Decoupling Physiological and Non-Physiological Responses of Sugar Beet to Water Stress from Sun-Induced Chlorophyll Fluorescence


Due to the physiological connection with photosynthesis, sun-induced chlorophyll fluorescence (SIF) provides a promising indicator of vegetation physiological changes caused by environmental stress (e.g. water deficiency). SIF response to crop physiological alterations under water stress is complicated by concurrent non-physiological changes. The non-physiological variation stems from crop structure, leaf optical traits (i.e. pigments, leaf water content, and dry matter), and sun-target geometry. This study aims to disentangle the physiological effect from the non-physiological effect on SIF variations caused by water stress, providing more direct insights into the mechanism of SIF response to stress. We parameterized the radiative transfer model (RTM) SCOPE with top-of-canopy (TOC) reflectance and SIF measurements to decouple the joint effects on TOC SIF in sugar beet. SIF and reflectance data were acquired over irrigated and water-stressed plots using an Unmanned Aerial Vehicle (UAV) on two consecutive days. The non-physiological response was quantified with SCOPE by fitting the model parameters to the TOC reflectance measurements. Subsequently, fluorescence emission yield ($Φ$F) was estimated using SIF measurements to represent the actual physiological status. The results demonstrate that SIF variation caused by water stress both at 687 nm and 760 nm was affected by both the physiological alterations in $Φ$F and the non-physiological changes. At both 687 nm and 760 nm, the non-physiological contribution to SIF variations was lower than the contribution of $Φ$F variation induced by water stress. The lower non-physiological contribution was mainly due to the weak combined effect of the fraction of photosynthetically active radiation absorbed by leaf chlorophyll (fAPARchl) and the fluorescence escape fraction (fesc) on SIF responses. This study provided direct insights into the plant physiological status under water stress and further indicated the ability of the approach of combining RTMs, canopy reflectance, and SIF measurements to support the scalable quantitative use of SIF from the leaf to the ecosystem level.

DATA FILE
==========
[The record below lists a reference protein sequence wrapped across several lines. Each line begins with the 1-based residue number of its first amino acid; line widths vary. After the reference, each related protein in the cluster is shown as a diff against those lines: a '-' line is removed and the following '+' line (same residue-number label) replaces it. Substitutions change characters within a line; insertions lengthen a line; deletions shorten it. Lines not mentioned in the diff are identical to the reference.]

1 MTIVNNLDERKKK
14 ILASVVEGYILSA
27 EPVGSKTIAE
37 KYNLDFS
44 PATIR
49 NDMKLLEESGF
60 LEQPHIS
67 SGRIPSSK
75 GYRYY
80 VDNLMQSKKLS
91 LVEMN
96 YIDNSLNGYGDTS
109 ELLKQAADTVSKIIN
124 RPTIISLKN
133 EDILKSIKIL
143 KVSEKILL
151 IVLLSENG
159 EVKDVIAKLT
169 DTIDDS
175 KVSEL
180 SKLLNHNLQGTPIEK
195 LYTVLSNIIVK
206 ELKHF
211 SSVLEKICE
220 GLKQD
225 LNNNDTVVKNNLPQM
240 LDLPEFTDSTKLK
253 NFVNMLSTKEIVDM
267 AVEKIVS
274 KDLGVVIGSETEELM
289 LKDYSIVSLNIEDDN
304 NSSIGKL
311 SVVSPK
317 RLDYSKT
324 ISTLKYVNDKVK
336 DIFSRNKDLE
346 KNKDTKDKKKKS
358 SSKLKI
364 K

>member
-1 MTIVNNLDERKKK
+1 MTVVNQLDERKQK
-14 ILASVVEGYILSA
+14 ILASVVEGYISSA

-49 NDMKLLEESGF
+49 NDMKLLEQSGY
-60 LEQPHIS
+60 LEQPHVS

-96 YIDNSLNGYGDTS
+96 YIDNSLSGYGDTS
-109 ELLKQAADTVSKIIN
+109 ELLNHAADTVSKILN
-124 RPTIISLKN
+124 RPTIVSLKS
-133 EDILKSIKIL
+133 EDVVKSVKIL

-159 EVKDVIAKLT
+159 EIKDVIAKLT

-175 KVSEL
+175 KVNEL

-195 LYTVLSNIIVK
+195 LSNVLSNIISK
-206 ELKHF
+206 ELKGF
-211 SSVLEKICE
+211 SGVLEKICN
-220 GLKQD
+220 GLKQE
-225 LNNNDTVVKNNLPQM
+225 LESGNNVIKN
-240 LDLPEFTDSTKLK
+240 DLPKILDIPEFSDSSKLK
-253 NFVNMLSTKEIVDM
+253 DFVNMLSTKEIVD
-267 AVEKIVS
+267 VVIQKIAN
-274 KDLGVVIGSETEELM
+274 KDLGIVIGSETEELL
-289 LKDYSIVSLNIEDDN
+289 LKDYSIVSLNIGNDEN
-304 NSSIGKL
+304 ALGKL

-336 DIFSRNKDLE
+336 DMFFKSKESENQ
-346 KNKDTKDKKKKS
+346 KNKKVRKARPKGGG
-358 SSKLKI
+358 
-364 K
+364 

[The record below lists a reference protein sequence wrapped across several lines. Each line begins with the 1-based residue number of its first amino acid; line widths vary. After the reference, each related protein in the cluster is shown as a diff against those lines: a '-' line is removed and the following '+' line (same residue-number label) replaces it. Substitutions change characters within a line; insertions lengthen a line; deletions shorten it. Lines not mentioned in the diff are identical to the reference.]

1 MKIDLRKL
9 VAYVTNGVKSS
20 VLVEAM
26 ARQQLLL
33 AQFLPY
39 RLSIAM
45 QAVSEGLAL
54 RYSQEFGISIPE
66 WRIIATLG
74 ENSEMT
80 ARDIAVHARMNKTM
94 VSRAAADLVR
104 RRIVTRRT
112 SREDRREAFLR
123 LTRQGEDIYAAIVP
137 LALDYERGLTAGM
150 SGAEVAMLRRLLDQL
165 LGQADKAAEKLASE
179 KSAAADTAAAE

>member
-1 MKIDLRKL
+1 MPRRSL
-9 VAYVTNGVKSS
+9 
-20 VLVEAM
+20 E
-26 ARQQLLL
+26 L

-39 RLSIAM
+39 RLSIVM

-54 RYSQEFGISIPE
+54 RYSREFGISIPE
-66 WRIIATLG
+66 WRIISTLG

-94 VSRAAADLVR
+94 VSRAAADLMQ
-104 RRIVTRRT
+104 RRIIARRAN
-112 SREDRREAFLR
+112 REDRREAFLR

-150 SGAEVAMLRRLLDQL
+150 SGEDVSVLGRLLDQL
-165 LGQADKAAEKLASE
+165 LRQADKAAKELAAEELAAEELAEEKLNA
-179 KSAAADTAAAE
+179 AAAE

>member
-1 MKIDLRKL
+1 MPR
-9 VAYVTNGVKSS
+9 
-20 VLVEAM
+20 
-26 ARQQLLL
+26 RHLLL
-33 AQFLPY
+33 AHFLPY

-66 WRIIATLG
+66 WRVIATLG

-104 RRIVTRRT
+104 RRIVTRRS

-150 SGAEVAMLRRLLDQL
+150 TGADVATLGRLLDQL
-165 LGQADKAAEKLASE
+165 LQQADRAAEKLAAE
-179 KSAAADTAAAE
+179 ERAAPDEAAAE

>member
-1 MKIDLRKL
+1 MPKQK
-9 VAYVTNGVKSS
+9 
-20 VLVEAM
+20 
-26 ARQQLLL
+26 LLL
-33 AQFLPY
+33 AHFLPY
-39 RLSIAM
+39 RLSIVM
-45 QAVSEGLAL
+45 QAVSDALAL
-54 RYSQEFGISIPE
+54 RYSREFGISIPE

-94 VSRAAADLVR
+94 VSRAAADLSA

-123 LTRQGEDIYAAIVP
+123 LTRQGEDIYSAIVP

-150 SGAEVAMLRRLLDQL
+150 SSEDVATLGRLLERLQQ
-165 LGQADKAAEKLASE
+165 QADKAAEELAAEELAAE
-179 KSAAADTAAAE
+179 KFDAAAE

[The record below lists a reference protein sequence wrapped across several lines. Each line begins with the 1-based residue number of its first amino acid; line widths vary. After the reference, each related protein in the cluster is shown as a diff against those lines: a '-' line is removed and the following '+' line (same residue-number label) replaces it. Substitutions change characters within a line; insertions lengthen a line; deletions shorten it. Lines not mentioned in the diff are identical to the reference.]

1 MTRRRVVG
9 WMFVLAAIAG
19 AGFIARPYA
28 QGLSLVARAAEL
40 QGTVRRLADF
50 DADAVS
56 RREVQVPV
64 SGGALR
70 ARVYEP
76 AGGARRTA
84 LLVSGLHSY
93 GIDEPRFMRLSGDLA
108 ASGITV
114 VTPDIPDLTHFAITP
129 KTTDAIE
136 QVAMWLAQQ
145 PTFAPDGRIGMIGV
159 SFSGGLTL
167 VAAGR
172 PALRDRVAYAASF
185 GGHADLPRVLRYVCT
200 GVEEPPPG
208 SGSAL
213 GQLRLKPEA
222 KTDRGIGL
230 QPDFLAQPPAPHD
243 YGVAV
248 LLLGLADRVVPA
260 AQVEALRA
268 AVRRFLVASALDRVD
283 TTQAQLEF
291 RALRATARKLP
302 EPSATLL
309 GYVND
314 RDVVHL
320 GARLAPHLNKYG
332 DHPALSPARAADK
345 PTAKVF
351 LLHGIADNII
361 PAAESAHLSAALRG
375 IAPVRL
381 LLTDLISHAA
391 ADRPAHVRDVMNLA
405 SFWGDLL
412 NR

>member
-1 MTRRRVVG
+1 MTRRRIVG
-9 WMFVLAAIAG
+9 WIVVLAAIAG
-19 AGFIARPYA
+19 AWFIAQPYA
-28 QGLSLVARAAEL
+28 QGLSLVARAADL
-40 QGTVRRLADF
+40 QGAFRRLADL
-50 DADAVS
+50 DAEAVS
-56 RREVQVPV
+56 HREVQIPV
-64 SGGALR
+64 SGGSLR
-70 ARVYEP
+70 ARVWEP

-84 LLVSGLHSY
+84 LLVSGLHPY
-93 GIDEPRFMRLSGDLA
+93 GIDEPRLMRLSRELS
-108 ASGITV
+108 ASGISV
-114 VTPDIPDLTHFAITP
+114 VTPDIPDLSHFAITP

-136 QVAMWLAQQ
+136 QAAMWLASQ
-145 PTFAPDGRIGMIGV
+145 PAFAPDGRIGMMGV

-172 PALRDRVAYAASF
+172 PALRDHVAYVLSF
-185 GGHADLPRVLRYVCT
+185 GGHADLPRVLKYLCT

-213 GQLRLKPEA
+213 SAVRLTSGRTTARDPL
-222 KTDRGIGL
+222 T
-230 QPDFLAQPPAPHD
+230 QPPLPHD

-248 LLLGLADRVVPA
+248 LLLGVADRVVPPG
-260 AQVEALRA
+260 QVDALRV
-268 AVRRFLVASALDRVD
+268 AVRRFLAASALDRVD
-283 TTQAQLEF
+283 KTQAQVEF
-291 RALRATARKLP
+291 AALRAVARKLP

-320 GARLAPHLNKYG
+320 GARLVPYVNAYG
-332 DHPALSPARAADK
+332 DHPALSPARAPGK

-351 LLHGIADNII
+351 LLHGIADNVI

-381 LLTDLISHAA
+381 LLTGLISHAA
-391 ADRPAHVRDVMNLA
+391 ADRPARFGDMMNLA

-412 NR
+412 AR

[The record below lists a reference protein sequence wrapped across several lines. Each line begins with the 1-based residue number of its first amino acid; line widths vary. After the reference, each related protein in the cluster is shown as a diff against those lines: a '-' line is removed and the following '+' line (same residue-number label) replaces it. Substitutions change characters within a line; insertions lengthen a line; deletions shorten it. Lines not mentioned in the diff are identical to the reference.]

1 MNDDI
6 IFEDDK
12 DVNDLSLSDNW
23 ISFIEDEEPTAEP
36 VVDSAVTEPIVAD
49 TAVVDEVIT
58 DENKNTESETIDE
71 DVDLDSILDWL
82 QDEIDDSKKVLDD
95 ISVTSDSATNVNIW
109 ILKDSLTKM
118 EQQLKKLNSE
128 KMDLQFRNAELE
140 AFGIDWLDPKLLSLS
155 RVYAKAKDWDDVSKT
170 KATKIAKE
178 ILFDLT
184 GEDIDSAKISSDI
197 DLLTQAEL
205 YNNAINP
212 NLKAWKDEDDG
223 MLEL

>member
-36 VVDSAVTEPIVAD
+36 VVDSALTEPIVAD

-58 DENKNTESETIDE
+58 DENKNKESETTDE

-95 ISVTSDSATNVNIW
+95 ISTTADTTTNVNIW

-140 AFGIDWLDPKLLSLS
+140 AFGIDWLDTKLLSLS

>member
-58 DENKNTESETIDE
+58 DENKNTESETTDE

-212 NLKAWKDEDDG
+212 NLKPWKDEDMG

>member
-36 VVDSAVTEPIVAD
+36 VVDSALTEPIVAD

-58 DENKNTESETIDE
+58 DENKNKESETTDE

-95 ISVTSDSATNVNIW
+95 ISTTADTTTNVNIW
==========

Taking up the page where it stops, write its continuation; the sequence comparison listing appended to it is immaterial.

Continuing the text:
Remote Sensing of Environment